Canadian charities continue to enjoy high levels of trust, but there are signs that Canadians expect more from them, according to a study released Sunday.
Talking About Charities 2013 is the fifth edition of a public-opinion poll commissioned by The Muttart Foundation, a private foundation based in Edmonton. More than 3,800 Canadians participated in telephone interviews, leading to results that are considered accurate within 1.6%, 19 times out of 20.
It found that almost four in five Canadians said that they have a lot or some trust in charities, a figure that far exceeds the trust levels given to the federal government (45%), provincial governments (44%) and local governments (57%), as well as media (53%) and major corporations (41%).
But, the study also reveals there have been significant drops in the trust levels of some types of charities since it was last conducted in 2008. International development agencies dropped nine percentage points from the previous study, while churches dropped seven points and environmental charities five points.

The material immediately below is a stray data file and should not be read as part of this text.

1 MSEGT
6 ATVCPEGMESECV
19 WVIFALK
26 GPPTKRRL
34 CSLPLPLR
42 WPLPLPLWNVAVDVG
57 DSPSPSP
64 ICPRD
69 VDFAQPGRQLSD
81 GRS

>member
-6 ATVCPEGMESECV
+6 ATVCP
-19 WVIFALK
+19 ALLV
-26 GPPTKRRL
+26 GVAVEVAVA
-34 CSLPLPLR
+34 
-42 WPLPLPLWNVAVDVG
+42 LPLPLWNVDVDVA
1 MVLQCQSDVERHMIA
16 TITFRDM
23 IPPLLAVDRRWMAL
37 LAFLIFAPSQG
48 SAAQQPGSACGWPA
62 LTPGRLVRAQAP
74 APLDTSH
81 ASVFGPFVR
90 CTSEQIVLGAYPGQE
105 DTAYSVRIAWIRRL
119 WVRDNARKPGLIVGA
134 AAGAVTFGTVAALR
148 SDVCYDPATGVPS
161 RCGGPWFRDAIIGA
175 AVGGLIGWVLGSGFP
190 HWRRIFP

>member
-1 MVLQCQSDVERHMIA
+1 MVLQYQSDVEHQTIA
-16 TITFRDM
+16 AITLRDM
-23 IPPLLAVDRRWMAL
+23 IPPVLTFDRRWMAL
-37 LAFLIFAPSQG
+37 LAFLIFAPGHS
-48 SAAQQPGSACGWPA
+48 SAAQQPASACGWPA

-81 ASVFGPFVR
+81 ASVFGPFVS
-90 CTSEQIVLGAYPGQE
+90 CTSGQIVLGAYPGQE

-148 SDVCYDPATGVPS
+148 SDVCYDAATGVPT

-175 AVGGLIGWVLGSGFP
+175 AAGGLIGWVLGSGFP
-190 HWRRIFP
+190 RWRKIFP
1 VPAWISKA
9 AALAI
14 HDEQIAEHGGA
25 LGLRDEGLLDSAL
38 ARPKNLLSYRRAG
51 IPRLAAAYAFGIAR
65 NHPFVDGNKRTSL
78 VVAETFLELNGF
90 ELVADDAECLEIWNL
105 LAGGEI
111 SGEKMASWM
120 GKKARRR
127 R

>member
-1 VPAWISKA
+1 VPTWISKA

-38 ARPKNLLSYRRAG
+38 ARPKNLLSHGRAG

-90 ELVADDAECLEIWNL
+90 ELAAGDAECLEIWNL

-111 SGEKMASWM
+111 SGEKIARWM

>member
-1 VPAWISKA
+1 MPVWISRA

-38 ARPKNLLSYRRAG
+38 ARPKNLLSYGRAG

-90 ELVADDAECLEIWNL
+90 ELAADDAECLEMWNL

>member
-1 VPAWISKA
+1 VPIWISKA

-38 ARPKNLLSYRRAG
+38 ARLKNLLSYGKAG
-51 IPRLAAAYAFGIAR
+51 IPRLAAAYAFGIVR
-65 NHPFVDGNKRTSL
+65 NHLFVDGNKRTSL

The study also shows that charities are considered important by 93% of the population and 88% of Canadians believe charities generally improve our quality of life. At the same time, we continue to give charities low ratings for the degree to which they report on how donations are used, the impact of programs and charities' fundraising costs.
Dr. Ruth Collins-Nakai, president of The Muttart Foundation, said, "Our role in commissioning this report is to provide an objective picture of the landscape in which charities operate. There are parts of that picture that some will like; there are others that clearly indicate the need for action."